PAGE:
You think of deserts and date palms but this place
floods in spring, temperatures below freezing, sand
turns to bog. Just getting to Qurna was tough going;
everything sank (guns, supplies, men) in a mounting
tide of mud; the injured sloshed along on AT carts,
screaming for morphine. We built a bridge of boats
to reach the so-called Garden of Eden – lanes were
littered with rubbish; in between derelict reed hovels
and dirty gutters we found the Tree of Knowledge —
it was leaning crooked through a shell-pocked roof.
Tom: Second Lieutenant Thomas Charles Lewis
Suddenly, I saw my son across the square, standing
lost, unprepared under the horizontals of choking
smoke from exploding grenades: I screamed at him
above the jostling crowd but he just stood there,
head bare, brows crouched in a frown. I called again
but my voice fell away; then we were caught in cross-
fire between the Mahdi Army and the Irish Guards —
we realised it was too late to go anywhere. Qurna,
our birthplace, was a conflagration, where Saddam
ruled, Adam and Eve sinned and Alexander died.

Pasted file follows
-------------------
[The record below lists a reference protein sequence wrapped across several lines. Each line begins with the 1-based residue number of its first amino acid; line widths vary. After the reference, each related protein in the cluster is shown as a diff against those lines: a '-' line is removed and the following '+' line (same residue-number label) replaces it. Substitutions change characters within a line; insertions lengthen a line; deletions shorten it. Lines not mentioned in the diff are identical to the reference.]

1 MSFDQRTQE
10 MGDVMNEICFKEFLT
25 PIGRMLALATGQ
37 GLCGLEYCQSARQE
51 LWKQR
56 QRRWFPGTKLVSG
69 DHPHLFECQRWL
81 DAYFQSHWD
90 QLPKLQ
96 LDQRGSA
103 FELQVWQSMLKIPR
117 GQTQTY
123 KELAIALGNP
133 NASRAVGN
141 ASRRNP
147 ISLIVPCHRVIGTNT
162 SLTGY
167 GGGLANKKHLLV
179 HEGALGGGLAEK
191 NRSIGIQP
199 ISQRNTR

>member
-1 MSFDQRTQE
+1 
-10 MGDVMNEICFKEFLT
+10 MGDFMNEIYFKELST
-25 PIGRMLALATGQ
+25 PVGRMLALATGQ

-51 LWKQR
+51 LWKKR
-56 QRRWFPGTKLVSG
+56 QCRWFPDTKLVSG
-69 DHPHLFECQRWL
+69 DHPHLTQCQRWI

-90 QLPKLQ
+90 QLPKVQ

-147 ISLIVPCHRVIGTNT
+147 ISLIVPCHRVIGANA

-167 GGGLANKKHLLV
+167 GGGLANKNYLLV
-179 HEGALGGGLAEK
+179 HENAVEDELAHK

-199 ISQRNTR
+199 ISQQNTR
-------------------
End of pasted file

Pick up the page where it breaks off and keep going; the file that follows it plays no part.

Maryam: a Christian Iraqi (interviewed in the Guardian, 2009)
Jenny Lewis is a poet and playwright. Her latest work is After Gilgamesh for Pegasus Theatre, Oxford (Mulfran Press, 2011) and Taking Mesopotamia (Oxford Poets/ Carcanet, 2014) in which the two poems above appear. Singing for Inanna, her new book of poems in English and Arabic with the Iraqi poet Adnan al Sayegh will be published by Mulfran Press in September 2014. She teaches poetry at Oxford University.
Taking Mesopotamia was originally inspired by Jenny’s search for her lost father —the young South Wales Borderer who fought in the ill-fated Mesopotamian campaign of World War l. Through reconstructed diary extracts, witness statements, formal poems and free verse, the book extends into a wider exploration of the recent Iraq wars.